There's an abundance of reasons to visit the current set of exhibitions at the Studio Museum of Harlem (the ones on view close on June 8). I'll get to the art itself, but there are some overarching considerations.
Outside the venue, a very long line winds down and around several blocks. Art aficionados wait patiently in the sun. Inside, the exhibition visitors wander and wonder. THE MARVELOUS SUGAR BABY regally inhabits the space.
Richard Stuart Perkins makes for an easy interview. I had the pleasure of sitting down with the filmmaker and photographer recently. He's talented, sweet, and charming. (It's a shame you don't get to hear his contagious laugh.) We touched on some heavy and important topics.
Putting Traylor at the forefront of the mid-20th century African-American context for art today seems an act of reclamation that, in addition to restoring the African-American artistic heritage, also dispels the unfortunate aura of Outsiderism,
Although Andrews has become known for his later images, which were typically easier and lighter, the strength of There Must Be a Heaven lies in showing how long it took for Andrews to get to a place of peace.
Kara Walker is no stranger to controversy. On Thursday, March 7, 2013, the African-American visual artist addressed a room of more than 100 people in New Jersey's Newark Public Library to talk about her work and its most recent firestorm.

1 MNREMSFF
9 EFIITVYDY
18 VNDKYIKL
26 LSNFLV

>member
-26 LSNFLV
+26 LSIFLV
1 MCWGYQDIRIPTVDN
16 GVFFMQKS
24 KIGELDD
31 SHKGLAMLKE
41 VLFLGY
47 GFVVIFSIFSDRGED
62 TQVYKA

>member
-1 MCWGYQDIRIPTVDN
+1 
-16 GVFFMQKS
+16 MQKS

Moses Groves was not always an artist. As a bass, baritone, and second tenor, he recorded with Little Jimmy and The Tops. The group eventually disbanded. A future filled with life, love, and art intertwined would ensue for this passionate artist.
On the surface, "An Economy of Grace" is a well-timed game-changer for painter Kehinde Wiley. After making a name for himself by exclusively painting men, "An Economy of Grace" presents Wiley's first series of portraits featuring women.
I recently visited an art exhibit chronicling the legacy of art in Black Los Angeles. The show is called "Now Dig This! Art & Black Los Angeles 1960-1980, " and I sat down to speak with the curator of the exhibit, Kellie Jones. Here's the second part of that conversation.
I recently visited an art exhibit chronicling the legacy of art in Black Los Angeles. The show is at the UCLA Hammer Museum and is called "Now Dig This! Art & Black Los Angeles 1960-1980." I sat down to speak with the curator of the exhibit, Kellie Jones.
He was not only an extraordinarily gifted artist who produced powerfully moving works of art; he was also an important pioneer who inspired a generation of young black artists to believe that they, too, had something of urgent importance to say.